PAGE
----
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George Austin, Page 194
GEORGE AUSTIN, one of Sheboygan County's leading citizens, who now resides on section 7, Lyndon Township, is a native of Medina County, Ohio, and was born April 26, 1827. In a family of four sons and five daughters, he was the third in order of birth. Six of the number are yet living: William, a farmer and miller of Monroe County, Wis.; Eleanor, widow of Chauncy Aiken, who was a cooper and farmer; George; Caroline, widow of Truman Strong, and a resident of Winfield, Kan.; Henry, a farmer of Wisconsin; and Emeline, wife of Charles B. Briggs, whose sketch appears elsewhere in this work.
The father of this family, Freeman Austin, was born in New York, educated in the common schools, and became one of the pioneers of Ohio, when the Indians were still living in that State. He was early inured to hard work, and commenced life for himself when quite young. He was a man of firm convictions and in politics was an old-line Whig. In 1849, he came to this State, and bought two hundred and forty acres of unimproved land in Lyndon Township. He married Elizabeth Johnson, and here the worthy couple spent their last days.
Mr. Austin of this sketch spent his boyhood in the Buckeye State, and was educated in the common schools and academy. On attaining his majority, he started out to earn his own livelihood. He had no capital save a young man's bright hope of the future and a determination to succeed. In 1847, accompanied by his brother William, he started for Wisconsin. They took passage on a vessel which was to have landed at Milwaukee, but on account of a storm they were carried on to Chicago, which was then a mere hamlet on a wet prairie. They went to Rockford, Ill., and thence to Janesville, where they set out an orchard, having brought the grafts and roots with them from Ohio. After a short time spent in Fond du Lac County, they came to Sheboygan County, where they located in 1847. Mr. Austin entered one hundred and sixty acres of wild land, and in the midst of the forest began the development of a farm. He built a log cabin, 18 x 22 feet, with a "shoak" roof, which was held in place by weights. The brothers kept "bachelor's hall" through the winter, and in the spring went to Fond du Lac County, where they engaged in cutting hay. In the fall of 1847, they returned to Ohio, but in the following spring we again find them in this county. Indians still lived in the settlement, and deer were frequently shot. A bear was also killed, and wildcats were frequently seen in the immediate vicinity of Mr. Austin's home.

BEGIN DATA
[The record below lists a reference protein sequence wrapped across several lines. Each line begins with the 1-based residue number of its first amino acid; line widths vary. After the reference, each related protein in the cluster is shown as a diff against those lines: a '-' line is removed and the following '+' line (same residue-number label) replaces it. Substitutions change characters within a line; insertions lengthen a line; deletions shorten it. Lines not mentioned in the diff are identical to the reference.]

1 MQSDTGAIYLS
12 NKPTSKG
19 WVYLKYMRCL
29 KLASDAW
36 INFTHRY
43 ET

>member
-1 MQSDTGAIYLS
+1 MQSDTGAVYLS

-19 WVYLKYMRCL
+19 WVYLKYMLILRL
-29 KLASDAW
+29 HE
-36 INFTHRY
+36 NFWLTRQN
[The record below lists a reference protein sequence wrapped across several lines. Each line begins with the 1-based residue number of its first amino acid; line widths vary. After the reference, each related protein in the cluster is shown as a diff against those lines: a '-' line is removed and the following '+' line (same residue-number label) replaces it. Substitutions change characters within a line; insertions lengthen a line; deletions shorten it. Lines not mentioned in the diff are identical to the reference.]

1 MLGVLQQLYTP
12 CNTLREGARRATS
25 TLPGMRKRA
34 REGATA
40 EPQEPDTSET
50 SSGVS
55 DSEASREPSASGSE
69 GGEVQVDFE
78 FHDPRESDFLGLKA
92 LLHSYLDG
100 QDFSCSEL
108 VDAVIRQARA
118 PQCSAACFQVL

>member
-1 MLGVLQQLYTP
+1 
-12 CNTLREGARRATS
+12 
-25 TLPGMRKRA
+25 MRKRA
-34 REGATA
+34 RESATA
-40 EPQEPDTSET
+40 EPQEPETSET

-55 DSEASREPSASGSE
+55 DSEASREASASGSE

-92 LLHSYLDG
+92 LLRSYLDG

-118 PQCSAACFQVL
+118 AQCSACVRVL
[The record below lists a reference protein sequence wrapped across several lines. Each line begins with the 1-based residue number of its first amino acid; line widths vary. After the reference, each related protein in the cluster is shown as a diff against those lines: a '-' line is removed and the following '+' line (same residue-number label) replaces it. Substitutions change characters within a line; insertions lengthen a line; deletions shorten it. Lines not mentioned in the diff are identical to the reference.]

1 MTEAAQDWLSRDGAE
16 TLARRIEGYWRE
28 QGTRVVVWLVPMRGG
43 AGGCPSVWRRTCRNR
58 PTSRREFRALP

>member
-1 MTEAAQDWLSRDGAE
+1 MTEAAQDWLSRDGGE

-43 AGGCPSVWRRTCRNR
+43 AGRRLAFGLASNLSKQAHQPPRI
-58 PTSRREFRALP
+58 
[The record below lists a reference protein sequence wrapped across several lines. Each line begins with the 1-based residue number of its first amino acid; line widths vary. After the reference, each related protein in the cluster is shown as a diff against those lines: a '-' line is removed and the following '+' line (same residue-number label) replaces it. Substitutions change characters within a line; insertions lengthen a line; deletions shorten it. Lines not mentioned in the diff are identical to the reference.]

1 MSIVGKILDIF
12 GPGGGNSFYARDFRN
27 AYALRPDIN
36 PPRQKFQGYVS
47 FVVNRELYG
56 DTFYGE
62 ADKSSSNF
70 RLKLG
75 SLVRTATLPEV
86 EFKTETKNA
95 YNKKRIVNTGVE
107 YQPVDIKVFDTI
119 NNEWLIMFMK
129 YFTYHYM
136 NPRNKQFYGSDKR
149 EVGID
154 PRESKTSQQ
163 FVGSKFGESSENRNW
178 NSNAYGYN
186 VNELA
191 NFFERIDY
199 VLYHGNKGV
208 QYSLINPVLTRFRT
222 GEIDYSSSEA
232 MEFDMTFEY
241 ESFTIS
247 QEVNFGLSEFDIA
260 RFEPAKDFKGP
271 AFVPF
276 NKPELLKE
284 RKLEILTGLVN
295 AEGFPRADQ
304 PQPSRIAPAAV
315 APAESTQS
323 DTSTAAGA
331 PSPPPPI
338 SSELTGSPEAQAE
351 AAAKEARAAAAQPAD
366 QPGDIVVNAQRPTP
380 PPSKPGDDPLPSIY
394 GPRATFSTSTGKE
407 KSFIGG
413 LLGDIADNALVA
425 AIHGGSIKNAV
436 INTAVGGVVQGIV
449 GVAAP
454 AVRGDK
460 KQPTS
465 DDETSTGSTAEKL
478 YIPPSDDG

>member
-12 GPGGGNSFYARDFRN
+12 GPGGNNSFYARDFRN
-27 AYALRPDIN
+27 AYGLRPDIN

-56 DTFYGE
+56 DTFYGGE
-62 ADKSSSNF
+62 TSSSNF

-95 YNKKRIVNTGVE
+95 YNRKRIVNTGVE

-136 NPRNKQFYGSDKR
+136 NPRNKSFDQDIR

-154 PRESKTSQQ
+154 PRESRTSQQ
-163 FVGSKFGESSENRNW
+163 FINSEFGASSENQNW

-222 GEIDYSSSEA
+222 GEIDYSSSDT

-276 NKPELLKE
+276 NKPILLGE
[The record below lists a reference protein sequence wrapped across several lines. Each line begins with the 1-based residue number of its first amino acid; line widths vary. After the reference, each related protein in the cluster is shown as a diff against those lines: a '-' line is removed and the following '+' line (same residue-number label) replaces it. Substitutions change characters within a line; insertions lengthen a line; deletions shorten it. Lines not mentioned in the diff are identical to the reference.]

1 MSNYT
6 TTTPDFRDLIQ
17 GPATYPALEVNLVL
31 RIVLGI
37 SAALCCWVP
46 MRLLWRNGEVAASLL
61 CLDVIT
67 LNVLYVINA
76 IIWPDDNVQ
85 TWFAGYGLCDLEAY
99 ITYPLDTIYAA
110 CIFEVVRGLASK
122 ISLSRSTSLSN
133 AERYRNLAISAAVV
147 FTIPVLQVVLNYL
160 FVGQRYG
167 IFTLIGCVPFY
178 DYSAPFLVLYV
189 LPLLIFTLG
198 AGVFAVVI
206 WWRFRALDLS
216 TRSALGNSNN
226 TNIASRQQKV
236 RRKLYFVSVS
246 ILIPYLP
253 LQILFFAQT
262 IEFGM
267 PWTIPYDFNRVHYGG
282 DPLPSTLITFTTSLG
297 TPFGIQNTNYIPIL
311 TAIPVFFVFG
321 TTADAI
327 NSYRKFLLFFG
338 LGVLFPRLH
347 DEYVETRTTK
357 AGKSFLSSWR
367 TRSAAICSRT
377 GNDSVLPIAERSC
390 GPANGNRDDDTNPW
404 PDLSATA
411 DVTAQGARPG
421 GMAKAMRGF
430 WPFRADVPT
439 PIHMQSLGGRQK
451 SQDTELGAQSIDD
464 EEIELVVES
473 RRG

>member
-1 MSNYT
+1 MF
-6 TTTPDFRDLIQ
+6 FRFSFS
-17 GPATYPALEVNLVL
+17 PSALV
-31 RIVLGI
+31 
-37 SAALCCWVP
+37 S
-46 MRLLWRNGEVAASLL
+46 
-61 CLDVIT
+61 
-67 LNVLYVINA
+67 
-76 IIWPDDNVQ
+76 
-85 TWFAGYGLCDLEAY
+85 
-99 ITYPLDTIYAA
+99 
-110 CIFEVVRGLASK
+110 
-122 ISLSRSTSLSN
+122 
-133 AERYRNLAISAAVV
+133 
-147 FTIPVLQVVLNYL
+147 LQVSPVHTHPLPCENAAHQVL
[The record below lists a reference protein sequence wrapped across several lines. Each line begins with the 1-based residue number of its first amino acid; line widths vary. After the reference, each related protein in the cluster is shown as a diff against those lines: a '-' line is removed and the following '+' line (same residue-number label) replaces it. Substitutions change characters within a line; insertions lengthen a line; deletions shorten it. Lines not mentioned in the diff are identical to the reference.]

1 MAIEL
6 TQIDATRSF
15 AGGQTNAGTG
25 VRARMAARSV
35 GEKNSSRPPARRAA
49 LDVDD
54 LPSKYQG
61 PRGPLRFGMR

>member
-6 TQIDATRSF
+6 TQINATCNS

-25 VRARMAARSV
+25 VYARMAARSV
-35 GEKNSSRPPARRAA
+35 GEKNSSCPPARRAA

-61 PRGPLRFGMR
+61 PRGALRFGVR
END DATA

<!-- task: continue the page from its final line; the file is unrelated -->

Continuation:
In June, 1853, Mr. Austin wedded Miss Annie Smith, a native of England, and they became parents of two sons, one yet living, Henry E., who was born November 16, 1855, and follows farming and stock-raising on the old homestead. He married Ida peck, a native of this county, and they have two children, George F. and Frank. In politics, he is a stalwart Republican. In 1864, George Austin was called upon to mourn the loss of his wife. On December 23, 1867, he married Jennie Graves, a native of New York. She is a cultured and refined lady, and her friends through the community are many. They reside on a valuable farm of two hundred and eighty acres, in a beautiful residence, which is supplied with all the comforts of life, and is the abode of hospitality.
During the excitement concerning the gold discovery in California, Mr. Austin went to the West to make his fortune on the Pacific Slope. He started from his father's home with a two-horse team, went to Waukesha County to meet Joseph Putney, and on the 27th of March, 1850, commenced the long journey across Iowa, Nebraska, and the plains of the West, reaching his destination on the 7th of August. For three years Mr. Austin remained at the mines, and was quite successful. He came home by way of the Isthmus of Panama, bringing with him $2,000.
Mr. Austin has been a life-long supporter of the Republican party, but has never sought political preferment for himself, although he has served as School Director for a number of years. He has also been Supervisor for many years, and was Assessor for three terms, a fact which shows the confidence reposed in him by his fellow-townsmen. He has also been frequently sent as a delegate to the county conventions of his party. Socially, he is a Master Mason, belonging to St. John's Lodge, No. 14, A. F. & A. M.; and to Harmony Chapter, No. 10, R. A. M., of Sheboygan. The poor and needy find in Mr. and Mrs. Austin faithful friends, and their support is ever given to those enterprises which are calculated to prove of public benefit, and advance the best interests of the community. Their lives have been exemplary, and their success is the reward of their own efforts. For eighteen or twenty years Mr. Austin has been sadly afflicted with rheumatism, which at the present time confines him to his room and chair, but he bears his affliction with fortitude and patience.
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